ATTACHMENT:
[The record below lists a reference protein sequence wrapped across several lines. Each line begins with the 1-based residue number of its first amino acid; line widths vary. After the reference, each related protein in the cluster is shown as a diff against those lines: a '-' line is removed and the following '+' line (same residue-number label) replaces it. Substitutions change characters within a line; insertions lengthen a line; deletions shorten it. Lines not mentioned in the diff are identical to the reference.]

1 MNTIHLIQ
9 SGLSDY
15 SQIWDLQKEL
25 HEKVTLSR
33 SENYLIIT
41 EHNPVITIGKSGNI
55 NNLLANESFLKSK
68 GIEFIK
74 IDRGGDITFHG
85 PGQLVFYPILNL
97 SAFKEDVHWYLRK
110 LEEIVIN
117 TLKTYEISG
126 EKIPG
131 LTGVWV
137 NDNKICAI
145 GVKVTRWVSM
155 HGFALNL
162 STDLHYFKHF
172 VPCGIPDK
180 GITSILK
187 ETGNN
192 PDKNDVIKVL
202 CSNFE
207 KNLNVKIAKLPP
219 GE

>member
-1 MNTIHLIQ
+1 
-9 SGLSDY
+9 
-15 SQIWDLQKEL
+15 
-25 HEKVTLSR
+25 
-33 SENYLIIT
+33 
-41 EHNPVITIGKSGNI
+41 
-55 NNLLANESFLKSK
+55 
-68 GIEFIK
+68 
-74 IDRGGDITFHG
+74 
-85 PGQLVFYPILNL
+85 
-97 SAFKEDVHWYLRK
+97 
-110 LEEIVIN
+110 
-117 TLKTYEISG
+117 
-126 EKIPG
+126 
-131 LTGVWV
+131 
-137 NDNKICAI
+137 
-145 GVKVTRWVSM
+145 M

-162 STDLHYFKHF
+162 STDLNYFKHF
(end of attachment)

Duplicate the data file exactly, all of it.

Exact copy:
[The record below lists a reference protein sequence wrapped across several lines. Each line begins with the 1-based residue number of its first amino acid; line widths vary. After the reference, each related protein in the cluster is shown as a diff against those lines: a '-' line is removed and the following '+' line (same residue-number label) replaces it. Substitutions change characters within a line; insertions lengthen a line; deletions shorten it. Lines not mentioned in the diff are identical to the reference.]

1 MNTIHLIQ
9 SGLSDY
15 SQIWDLQKEL
25 HEKVTLSR
33 SENYLIIT
41 EHNPVITIGKSGNI
55 NNLLANESFLKSK
68 GIEFIK
74 IDRGGDITFHG
85 PGQLVFYPILNL
97 SAFKEDVHWYLRK
110 LEEIVIN
117 TLKTYEISG
126 EKIPG
131 LTGVWV
137 NDNKICAI
145 GVKVTRWVSM
155 HGFALNL
162 STDLHYFKHF
172 VPCGIPDK
180 GITSILK
187 ETGNN
192 PDKNDVIKVL
202 CSNFE
207 KNLNVKIAKLPP
219 GE

>member
-1 MNTIHLIQ
+1 
-9 SGLSDY
+9 
-15 SQIWDLQKEL
+15 
-25 HEKVTLSR
+25 
-33 SENYLIIT
+33 
-41 EHNPVITIGKSGNI
+41 
-55 NNLLANESFLKSK
+55 
-68 GIEFIK
+68 
-74 IDRGGDITFHG
+74 
-85 PGQLVFYPILNL
+85 
-97 SAFKEDVHWYLRK
+97 
-110 LEEIVIN
+110 
-117 TLKTYEISG
+117 
-126 EKIPG
+126 
-131 LTGVWV
+131 
-137 NDNKICAI
+137 
-145 GVKVTRWVSM
+145 M

-162 STDLHYFKHF
+162 STDLNYFKHF